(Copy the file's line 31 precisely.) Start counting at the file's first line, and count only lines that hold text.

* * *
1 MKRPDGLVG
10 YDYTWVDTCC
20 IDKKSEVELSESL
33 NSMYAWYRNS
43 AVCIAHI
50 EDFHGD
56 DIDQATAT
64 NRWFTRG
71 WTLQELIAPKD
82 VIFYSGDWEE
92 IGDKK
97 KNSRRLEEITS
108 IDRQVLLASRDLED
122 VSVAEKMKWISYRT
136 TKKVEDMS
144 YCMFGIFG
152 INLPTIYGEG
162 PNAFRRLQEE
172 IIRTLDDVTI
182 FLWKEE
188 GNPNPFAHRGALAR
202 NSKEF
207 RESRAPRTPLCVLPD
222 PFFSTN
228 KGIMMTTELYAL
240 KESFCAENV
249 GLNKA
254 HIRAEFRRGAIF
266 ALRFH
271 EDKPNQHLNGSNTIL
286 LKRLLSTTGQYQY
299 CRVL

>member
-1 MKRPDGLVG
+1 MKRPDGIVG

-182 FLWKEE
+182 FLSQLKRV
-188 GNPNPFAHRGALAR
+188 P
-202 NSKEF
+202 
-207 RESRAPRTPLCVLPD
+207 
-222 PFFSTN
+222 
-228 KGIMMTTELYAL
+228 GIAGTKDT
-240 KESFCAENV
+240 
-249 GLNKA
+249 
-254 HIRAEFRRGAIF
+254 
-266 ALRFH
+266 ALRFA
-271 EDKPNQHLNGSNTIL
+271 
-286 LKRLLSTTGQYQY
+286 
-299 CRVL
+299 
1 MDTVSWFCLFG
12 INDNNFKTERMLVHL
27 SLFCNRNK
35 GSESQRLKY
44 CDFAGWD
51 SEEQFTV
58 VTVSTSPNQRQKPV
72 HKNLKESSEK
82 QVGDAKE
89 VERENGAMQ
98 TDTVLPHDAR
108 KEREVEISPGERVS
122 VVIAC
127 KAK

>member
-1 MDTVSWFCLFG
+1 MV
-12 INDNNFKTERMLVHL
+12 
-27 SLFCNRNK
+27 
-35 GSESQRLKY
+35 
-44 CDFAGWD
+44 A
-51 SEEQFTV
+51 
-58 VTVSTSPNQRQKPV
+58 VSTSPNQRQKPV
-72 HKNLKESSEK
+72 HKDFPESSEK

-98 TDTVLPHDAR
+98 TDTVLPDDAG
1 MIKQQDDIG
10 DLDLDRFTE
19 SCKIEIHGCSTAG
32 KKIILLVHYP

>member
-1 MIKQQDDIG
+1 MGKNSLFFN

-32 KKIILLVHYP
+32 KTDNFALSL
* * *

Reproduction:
286 LKRLLSTTGQYQY